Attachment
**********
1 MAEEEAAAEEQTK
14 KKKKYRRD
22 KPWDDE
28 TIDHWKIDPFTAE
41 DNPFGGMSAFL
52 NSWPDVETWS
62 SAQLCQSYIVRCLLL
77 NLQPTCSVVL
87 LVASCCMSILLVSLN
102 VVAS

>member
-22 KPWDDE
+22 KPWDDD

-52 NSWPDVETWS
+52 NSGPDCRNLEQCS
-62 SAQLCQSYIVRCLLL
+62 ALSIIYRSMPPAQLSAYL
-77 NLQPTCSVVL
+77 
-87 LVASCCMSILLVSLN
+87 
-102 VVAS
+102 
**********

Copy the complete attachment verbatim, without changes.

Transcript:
1 MAEEEAAAEEQTK
14 KKKKYRRD
22 KPWDDE
28 TIDHWKIDPFTAE
41 DNPFGGMSAFL
52 NSWPDVETWS
62 SAQLCQSYIVRCLLL
77 NLQPTCSVVL
87 LVASCCMSILLVSLN
102 VVAS

>member
-22 KPWDDE
+22 KPWDDD

-52 NSWPDVETWS
+52 NSGPDCRNLEQCS
-62 SAQLCQSYIVRCLLL
+62 ALSIIYRSMPPAQLSAYL
-77 NLQPTCSVVL
+77 
-87 LVASCCMSILLVSLN
+87 
-102 VVAS
+102 